Insured entitled to indemnity for fire/ property damage to a brothel under an Adult Industry Insurance Policy despite non-fradulent non-disclosure of their association with the Comancheros bikie gang, and of the lapse of brothel's registration under the Prostitution Act 1992 (ACT).
- Non-disclosure of a relevant fact under s21 ICA;
- Whether a reasonable insured could be expected to know that an association with a bikie gang, and the lapse of registration of a brothel, is relevant to an insurer’s decision to insure a risk;
- Establishing whether an insurer would have been on risk but for non-disclosure under s28 ICA.
Stealth Enterprises Pty Ltd (Stealth) owned and operated a brothel in the ACT. The brothel was insured for fire and business interruption loss under an Adult Industry Insurance Policy renewed by Calliden Insurance Limited (Calliden) in September 2011. In January 2012, a fire damaged the brothel, and a claim was lodged by Stealth.
Calliden refused to indemnify Stealth on the basis that it failed to disclose that the brothel was owned and managed by brothers associated with the Comancheros bikie gang, and that the brothel’s registration under the Prostitution Act 1992 (ACT) lapsed in 2011. Calliden alleged that it would not have accepted the risk had these facts been disclosed, and was entitled to reduce its liability under the policy to nil pursuant to s 28(3) of the Insurance Contracts Act 1984 (Cth) (ICA).
Decision at trial
The trial judge found that a reasonable person in Stealth’s position would have known that the undisclosed facts were relevant on the basis that it was common knowledge that the activities of the Comancheros may lead to property damage. Further, the trial judge accepted evidence that the policy would not have been renewed had either of the facts been disclosed.
Issues on appeal
The NSWCA had to consider whether a reasonable person in Stealth’s position could be expected to know that the undisclosed facts were relevant to Calliden’s decision to insure the risk and/or renew the policy and whether had disclosure of these facts been made, Calliden would have been on risk on at the time of the fire.
Decision on appeal
The Court of Appeal unanimously held that Stealth was entitled to be indemnified under the policy despite the non-disclosure.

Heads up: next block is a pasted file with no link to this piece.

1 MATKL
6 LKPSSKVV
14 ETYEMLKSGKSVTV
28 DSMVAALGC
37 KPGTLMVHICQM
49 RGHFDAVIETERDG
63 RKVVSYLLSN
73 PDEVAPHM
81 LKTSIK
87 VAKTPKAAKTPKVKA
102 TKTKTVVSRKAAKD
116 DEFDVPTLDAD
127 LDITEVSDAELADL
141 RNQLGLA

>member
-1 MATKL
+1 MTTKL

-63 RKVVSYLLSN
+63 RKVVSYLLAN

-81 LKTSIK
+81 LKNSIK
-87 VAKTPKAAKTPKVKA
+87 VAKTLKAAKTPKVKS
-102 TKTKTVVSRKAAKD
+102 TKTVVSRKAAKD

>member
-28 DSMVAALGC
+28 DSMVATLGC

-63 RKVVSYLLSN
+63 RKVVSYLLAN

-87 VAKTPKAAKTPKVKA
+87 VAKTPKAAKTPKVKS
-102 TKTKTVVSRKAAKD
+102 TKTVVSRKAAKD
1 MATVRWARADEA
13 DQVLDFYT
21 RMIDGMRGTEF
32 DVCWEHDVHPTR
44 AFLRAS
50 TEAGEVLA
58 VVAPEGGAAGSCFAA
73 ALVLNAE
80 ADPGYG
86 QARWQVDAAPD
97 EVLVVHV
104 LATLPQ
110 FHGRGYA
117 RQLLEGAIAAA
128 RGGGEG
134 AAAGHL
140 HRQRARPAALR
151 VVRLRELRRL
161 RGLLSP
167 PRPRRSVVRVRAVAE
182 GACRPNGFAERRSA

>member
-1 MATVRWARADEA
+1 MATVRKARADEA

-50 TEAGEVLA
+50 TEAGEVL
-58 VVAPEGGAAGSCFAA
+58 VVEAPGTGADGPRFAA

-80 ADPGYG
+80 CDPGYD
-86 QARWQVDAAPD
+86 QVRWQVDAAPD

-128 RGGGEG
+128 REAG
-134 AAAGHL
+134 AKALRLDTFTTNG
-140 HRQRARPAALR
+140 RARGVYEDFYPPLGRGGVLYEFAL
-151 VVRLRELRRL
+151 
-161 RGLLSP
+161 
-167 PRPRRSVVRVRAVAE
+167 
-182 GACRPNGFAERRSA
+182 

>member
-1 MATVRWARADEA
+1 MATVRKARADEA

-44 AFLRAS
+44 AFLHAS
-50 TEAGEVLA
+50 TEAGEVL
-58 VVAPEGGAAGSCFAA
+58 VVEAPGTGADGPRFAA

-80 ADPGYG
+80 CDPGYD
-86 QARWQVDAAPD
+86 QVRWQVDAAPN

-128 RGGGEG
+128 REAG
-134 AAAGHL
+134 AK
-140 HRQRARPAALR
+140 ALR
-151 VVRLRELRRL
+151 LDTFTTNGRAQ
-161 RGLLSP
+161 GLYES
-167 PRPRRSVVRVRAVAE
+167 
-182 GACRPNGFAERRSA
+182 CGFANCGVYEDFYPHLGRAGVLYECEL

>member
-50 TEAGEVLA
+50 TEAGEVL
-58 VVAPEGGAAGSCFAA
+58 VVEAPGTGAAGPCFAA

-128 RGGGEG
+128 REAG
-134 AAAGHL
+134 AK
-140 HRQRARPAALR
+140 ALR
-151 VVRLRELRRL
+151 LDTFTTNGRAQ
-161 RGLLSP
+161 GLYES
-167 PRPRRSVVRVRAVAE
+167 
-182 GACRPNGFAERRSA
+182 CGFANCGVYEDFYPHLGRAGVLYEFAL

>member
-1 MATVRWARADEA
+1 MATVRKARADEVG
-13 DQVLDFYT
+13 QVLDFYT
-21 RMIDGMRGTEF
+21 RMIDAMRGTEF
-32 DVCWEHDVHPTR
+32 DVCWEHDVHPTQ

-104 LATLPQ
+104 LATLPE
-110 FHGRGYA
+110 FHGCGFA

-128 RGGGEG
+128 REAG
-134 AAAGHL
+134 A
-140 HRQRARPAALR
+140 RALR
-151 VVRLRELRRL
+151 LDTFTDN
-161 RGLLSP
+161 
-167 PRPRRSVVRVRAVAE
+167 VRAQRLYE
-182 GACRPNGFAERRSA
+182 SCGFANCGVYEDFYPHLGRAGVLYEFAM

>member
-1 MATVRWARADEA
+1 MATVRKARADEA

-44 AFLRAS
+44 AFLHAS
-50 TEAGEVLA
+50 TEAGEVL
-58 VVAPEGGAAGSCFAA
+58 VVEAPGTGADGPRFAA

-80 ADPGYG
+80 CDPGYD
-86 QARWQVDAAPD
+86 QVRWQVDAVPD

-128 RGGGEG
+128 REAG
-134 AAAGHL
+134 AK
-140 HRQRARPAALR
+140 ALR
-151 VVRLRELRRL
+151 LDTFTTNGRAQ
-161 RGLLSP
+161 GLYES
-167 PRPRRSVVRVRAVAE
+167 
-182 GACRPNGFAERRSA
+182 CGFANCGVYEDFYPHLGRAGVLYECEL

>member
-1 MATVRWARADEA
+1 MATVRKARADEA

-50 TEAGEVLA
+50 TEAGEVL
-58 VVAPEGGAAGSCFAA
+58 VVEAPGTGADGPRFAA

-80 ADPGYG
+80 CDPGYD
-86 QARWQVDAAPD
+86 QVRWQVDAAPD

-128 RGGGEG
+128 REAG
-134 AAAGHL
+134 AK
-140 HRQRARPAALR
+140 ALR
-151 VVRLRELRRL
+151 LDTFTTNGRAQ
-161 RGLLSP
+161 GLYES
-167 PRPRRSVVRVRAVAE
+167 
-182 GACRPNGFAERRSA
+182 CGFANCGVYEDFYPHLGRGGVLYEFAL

It was found that a reasonable person in Stealth’s position could not have been expected to know that their association with the Comancheros was relevant. Stealth could expect Calliden, who specialised in adult industry insurance, to be aware of the risks associated with brothels, including criminal connections, and in the absence of evidence that the brothel was controlled by the Comancheros, Stealth’s association could not be expected to justify more than a general risk of insuring adult businesses. Further, if the association was relevant, a reasonable person in Stealth’s position could have expected questioning of such matters in the insurance proposal.
While it was considered that Stealth should have disclosed the registration lapse, it was not established that, had this fact been disclosed, Calliden would not have been on risk at the time of the fire as the evidence suggested that Stealth would have remedied the registration lapse (by paying a small fee) and subsequently obtained insurance. The Court of Appeal specifically warned against the perils of hindsight in the evaluation of oral evidence when considering a hypothetical declinature of indemnity, particularly without contemporaneous, objective evidence, such as underwriting guidelines.
Implications for you
Insureds may be entitled to indemnity despite non-fraudulent non-disclosure. The onus is on insurers to establish prejudice when declining indemnity pursuant to ss 21 & 28 ICA which, in practical terms, can be difficult. The decision emphasises the importance of insurers having clear underwriting guidelines. Such guidelines constitute objective evidence of the matters the insurer thinks important when deciding whether or not to accept a particular risk. Not only are the guidelines useful when prospectively assessing an application for cover, but also retrospectively if it emerges that the insured might not have made complete disclosure. The decision also underlines the importance of ensuring that the proposal documents specifically address issues that the insurer considers important when deciding whether or not to grant cover.